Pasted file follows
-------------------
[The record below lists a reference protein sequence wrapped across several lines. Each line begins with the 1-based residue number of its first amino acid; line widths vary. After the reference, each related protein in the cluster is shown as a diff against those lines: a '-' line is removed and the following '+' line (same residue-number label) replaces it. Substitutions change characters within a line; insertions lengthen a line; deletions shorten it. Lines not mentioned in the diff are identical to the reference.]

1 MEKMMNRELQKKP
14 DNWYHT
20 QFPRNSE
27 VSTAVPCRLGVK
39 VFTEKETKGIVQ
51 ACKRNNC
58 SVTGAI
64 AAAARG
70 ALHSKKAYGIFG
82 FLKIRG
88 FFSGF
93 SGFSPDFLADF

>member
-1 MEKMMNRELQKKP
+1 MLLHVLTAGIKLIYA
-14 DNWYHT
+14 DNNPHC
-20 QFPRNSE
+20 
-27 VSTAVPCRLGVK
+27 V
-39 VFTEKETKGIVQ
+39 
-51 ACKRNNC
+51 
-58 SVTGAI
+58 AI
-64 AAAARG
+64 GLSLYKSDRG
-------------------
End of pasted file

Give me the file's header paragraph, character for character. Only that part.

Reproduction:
[The record below lists a reference protein sequence wrapped across several lines. Each line begins with the 1-based residue number of its first amino acid; line widths vary. After the reference, each related protein in the cluster is shown as a diff against those lines: a '-' line is removed and the following '+' line (same residue-number label) replaces it. Substitutions change characters within a line; insertions lengthen a line; deletions shorten it. Lines not mentioned in the diff are identical to the reference.]